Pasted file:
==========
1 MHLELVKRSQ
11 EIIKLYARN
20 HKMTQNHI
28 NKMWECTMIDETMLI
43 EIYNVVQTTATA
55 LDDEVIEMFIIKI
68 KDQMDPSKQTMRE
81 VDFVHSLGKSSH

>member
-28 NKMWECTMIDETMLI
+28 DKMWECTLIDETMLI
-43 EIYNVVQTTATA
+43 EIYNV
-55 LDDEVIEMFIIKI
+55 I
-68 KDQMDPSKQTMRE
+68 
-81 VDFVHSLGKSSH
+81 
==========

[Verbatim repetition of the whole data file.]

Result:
1 MHLELVKRSQ
11 EIIKLYARN
20 HKMTQNHI
28 NKMWECTMIDETMLI
43 EIYNVVQTTATA
55 LDDEVIEMFIIKI
68 KDQMDPSKQTMRE
81 VDFVHSLGKSSH

>member
-28 NKMWECTMIDETMLI
+28 DKMWECTLIDETMLI
-43 EIYNVVQTTATA
+43 EIYNV
-55 LDDEVIEMFIIKI
+55 I
-68 KDQMDPSKQTMRE
+68 
-81 VDFVHSLGKSSH
+81 